The economy lost another 85,000 jobs in December, driven by continued job losses in construction and manufacturing. While the current data still show a 378,000 job gain for the decade, these numbers will be lowered by approximately 824,000 when the benchmark revision is incorporated into the data with the release of the January employment report. The data show a decline in private sector jobs of 1,549,000 for the decade. The benchmark revision will increase the private sector job loss for the decade to more than 2.4 million.
The index for hours worked shows an even more dismal story. Hours worked are down 3.8 percent for the decade, even before the benchmark revision.
While some analysts had expected a smaller job loss or even a small gain in December, that would have been inconsistent with the recent level of unemployment insurance (UI) claims. UI claims have fallen sharply, but are still averaging over 440,000 a week. The economy did not begin to generate jobs after the last downturn until UI claims had fallen below 400,000 a week. Interestingly, a downward revision to the October jobs numbers led to a reported 4,000 increase in November employment. It remains to be seen whether this will hold up in subsequent revisions, but the difference between a small job gain and small job loss is irrelevant for all practical purposes.
By sector, the data continued to show the same patterns as recent reports. Construction lost 53,000 jobs in December. The job loss was spread across sectors, with the residential sector losing another 18,600 jobs. Job loss in the residential sector will almost certainly stop soon, but it will continue and possibly accelerate in the non-residential sector.
Manufacturing shed 27,000 jobs with the declines spread widely across sectors. The rate of job loss in manufacturing is slowing. Manufacturing employment is likely to level off and possibly even start growing modestly in the next few months.
Retail trade lost 10,200 jobs, all of them in general merchandise stores. It is likely that job losses will continue in this sector, especially in car dealerships, but at a modest pace. The wholesale trade, transportation, and information sectors lost 18,200, 8,000, and 6,000 jobs, respectively.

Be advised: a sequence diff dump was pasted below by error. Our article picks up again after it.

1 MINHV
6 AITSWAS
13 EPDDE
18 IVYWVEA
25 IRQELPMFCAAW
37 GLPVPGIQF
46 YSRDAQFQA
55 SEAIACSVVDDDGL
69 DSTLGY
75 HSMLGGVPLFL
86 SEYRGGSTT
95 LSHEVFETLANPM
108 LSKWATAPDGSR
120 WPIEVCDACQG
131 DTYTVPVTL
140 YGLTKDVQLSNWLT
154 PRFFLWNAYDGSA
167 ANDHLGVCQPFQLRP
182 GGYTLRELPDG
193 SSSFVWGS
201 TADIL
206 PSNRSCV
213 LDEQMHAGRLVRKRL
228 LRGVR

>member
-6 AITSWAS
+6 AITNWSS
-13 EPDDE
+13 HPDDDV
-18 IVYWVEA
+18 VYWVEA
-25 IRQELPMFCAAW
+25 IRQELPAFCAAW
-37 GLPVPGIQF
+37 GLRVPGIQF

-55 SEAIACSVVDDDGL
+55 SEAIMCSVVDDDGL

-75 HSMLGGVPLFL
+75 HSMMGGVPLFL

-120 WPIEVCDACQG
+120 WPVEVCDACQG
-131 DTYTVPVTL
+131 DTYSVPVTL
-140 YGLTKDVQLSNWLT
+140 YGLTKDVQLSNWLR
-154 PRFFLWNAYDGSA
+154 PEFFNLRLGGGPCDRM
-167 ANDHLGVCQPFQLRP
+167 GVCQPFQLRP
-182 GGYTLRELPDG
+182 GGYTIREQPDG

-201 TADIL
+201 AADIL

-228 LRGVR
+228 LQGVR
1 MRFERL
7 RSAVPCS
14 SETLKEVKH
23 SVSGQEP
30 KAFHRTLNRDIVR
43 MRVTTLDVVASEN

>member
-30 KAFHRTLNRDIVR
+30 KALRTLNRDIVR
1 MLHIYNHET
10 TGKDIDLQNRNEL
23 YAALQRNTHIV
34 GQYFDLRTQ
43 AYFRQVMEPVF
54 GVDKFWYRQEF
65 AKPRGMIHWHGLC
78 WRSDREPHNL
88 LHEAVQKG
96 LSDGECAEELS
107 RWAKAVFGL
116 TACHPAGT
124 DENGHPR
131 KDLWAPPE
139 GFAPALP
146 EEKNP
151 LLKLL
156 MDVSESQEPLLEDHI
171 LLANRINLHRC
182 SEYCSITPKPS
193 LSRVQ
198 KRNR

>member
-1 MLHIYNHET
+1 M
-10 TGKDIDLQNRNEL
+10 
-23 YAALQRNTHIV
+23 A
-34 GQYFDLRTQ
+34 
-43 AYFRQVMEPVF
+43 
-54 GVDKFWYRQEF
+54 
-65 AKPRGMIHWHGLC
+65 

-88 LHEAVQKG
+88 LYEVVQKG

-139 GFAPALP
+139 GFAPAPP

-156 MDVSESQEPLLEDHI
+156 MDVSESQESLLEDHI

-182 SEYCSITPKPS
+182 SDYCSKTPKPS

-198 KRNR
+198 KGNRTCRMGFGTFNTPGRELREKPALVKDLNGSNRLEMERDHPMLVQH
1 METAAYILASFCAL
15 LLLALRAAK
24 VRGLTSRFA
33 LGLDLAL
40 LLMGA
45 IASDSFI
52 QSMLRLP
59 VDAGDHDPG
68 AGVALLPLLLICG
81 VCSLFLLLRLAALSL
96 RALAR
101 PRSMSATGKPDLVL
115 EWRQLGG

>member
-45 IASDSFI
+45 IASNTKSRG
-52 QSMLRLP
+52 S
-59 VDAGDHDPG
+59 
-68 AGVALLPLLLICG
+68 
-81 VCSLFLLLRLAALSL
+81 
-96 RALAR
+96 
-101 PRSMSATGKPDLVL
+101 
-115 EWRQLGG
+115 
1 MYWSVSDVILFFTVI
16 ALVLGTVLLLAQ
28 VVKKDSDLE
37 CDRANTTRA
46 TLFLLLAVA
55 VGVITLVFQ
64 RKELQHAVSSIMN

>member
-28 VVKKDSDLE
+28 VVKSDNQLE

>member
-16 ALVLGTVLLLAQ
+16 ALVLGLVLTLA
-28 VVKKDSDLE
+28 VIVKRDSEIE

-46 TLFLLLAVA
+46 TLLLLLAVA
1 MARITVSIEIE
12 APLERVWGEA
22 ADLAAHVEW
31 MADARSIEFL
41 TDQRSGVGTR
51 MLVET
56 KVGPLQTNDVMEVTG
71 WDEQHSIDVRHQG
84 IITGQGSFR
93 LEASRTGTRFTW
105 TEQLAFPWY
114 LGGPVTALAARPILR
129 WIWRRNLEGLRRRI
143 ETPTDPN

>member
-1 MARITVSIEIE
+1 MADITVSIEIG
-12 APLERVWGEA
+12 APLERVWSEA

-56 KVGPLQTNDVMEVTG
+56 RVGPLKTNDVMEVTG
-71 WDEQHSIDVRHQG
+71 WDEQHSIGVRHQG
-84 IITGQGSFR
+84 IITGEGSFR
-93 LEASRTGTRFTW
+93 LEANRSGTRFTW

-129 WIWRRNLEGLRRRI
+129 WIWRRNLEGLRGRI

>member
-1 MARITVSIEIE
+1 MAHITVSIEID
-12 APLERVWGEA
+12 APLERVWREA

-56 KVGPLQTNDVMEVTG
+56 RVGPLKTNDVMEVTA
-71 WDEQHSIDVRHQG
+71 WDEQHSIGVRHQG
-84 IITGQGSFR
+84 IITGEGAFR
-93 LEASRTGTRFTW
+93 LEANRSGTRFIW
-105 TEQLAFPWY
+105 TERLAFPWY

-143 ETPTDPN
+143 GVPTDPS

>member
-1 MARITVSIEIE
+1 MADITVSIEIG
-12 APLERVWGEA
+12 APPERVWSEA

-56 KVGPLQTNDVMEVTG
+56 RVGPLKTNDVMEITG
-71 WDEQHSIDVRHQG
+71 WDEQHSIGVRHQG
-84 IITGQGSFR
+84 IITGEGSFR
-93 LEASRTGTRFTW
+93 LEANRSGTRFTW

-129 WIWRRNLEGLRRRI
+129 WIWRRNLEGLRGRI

Health care continues to be a big job gainer, adding 21,500 jobs. The private education sector added 10,800 jobs and the banks are again increasing employment. One bright spot is an increase of 55,700 jobs in employment services. This continues an uptick of employment in this sector and could be a harbinger of future growth in permanent employment.
The picture in the household data was mostly negative. The unemployment rate remained steady at 10.0 percent, but this was only because 661,000 people left the labor force. The employment to population (EPOP) ratio fell by 0.3 percent to 58.2 percent, the lowest level in more than a quarter century. There was a drop in the male unemployment rate from 10.4 percent to 10.2 percent, but this was entirely attributable to a decline in their EPOP of 0.4 percentage points. The unemployment rate for women rose from 8.0 percent to 8.2 percent.
The EPOP for blacks fell by 0.6 percentage points, with black women seeing a 1.2 percentage-point decline. The EPOP for black women is now a full percentage point lower than for white women, reversing a longstanding pattern of higher EPOPs for black women. The EPOP for Hispanics also fell sharply, dropping 0.7 percentage points in December. By education, those without a high school degree were hit hardest, with a 0.7 percentage-point decline in their EPOP. Older workers continued to hold their own, as employment among people over age 55 remained constant, as an increase in 40,000 jobs among older women offset a decline of the same amount among men. All the duration measures hit new records, with the share of long-term unemployed now at 39.8 percent.
This report is consistent with a picture of an economy that is still experiencing job loss, albeit at a much slower rate. Job loss is likely to continue into the first few months of 2010, although even when it turns positive, it is not likely to be fast enough to bring down the unemployment rate.
Dean Baker is Co-Director of the Center for Economic and Policy Research, in Washington, D.C. This article was published by CEPR on 8 January 2010 under a Creative Commons license.